South Carolina may tighten their restrictions on puppy mills to deter the inhumane treatment of animals. Lawmakers in the state House are sifting through a proposal that would call for inspections and higher standards of dog care. If the proposal passes, those who have 20 or more breeding females would be required to first receive a commercial dog-breeding license.
Some argue that number should be reduced, and anyone with five to seven breeding females should also be subject to inspection and a commercial dog-breeding license. Opponents of this logic voice concerns over the invasion of people’s privacy for home inspections.
While the details of the suggested proposal are still being worked out, in the end, we here at Cane Bay support the ethical, humane and sanitary treatment of animals. Pets are a precious part of the family, not a commodity.
In fact, puppy mills not only harm the pups themselves who live in overcrowded and dirty conditions, but oftentimes, the people who buy those puppies are negatively affected as well.
If you’re wondering what a puppy mill is, how they work and the effects they have, below we’ll discuss the truth behind puppy mills.
What Is A Puppy Mill?
A puppy mill refers to a mass breeding of puppies for financial gain. The puppies, before being sold, are kept in dirty, tight, confined spaces and cages, and they live with minimal provisions, veterinary care or healthy habits, such as exercise.
They are shown no affection, they’re typically separated from their parents shortly after birth, and the breeding females and fathers, after no longer being able to produce puppies, are generally abandoned or killed.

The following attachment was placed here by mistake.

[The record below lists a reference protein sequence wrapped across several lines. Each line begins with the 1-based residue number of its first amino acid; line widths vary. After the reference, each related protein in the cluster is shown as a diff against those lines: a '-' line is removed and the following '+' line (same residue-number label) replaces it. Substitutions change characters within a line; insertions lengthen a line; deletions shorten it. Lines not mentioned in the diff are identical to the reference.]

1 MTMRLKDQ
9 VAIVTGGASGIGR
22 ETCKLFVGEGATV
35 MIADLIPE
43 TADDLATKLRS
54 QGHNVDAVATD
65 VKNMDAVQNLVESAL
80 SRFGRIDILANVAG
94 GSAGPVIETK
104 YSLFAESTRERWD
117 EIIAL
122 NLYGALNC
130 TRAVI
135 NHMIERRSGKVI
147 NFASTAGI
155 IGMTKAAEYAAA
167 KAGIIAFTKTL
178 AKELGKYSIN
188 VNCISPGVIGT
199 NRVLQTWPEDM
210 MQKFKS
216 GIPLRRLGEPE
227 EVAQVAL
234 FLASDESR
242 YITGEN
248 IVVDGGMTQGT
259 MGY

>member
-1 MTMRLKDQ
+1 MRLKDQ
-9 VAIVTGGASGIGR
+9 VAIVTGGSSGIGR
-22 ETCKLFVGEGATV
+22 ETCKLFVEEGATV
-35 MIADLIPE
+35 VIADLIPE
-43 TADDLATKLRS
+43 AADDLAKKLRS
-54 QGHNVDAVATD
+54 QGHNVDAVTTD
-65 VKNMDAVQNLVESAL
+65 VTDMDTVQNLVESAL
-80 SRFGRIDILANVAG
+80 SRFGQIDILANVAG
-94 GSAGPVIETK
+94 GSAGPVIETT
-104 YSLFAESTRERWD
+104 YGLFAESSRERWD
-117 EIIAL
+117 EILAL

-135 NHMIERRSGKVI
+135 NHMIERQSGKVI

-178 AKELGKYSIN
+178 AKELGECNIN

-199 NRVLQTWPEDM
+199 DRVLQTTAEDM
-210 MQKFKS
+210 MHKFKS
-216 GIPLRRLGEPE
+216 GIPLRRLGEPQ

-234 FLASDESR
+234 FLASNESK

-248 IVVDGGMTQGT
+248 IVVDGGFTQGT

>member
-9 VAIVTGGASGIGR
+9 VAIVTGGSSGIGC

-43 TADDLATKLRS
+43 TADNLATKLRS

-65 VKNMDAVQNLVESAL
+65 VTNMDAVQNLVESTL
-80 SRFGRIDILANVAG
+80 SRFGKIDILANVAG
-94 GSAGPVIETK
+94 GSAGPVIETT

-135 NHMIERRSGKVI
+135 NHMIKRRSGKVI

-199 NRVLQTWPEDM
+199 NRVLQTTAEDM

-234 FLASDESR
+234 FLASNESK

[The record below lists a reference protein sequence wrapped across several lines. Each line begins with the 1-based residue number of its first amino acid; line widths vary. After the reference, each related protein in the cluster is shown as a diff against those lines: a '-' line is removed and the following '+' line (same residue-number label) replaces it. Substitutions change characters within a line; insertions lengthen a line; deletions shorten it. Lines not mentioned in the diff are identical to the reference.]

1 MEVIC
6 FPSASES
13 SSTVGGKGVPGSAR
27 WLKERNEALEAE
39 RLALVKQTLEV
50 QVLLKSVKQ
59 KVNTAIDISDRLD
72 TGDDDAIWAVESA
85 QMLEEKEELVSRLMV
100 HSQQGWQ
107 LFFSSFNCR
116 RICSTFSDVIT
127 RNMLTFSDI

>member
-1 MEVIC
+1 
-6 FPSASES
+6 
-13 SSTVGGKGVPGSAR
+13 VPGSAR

How Are Puppies Harmed From Puppy Mills?
Apart from the cruel treatment and horrible living conditions, many puppies go on to face additional behavioral problems in adulthood, including fear, aggression and anxiety, as a result of the stress and total isolation.
From poor living conditions and absent veterinary care, canines in these conditions often face untreated health conditions such as ear infections, oozing eyes, scabby skin, abscessed feet and more.
Genetically, they are prone to more medical complications such as heart disease, bone disorders, deafness and respiratory disorders. Typically, in non-puppy mill breeding sites, breeders focus on quality. In puppy mills, quantity is the key factor, and many moms with genetic diseases are forced to keep breeding, and thus pass along genetic illnesses or conditions to their pups.
How Do Puppy Mills Affect the People Who Buy Those Puppies?
It is not uncommon for pet store puppies to be bred in puppy mills. When people purchase pets that have been previously bred in puppy mills, problems often follow.
Owners of such dogs frequently complain about the expensive veterinarian bills to treat the many health problems their puppy has. The health conditions some dogs face can be lethal.
Other furry friends get into a loving home and experience long-term behavioral problems of aggression, anxiety and fear. Trouble with potty training can be common as well, as dogs in puppy mills are forced to relieve themselves in their own cages.
The proposal of South Carolina lawmakers could help bring tighter restrictions on this inhumane treatment of pets. First and foremost, the ethical treatment of animals is of utmost importance, and stopping the puppy mill trade is necessary for the well-being of dogs.
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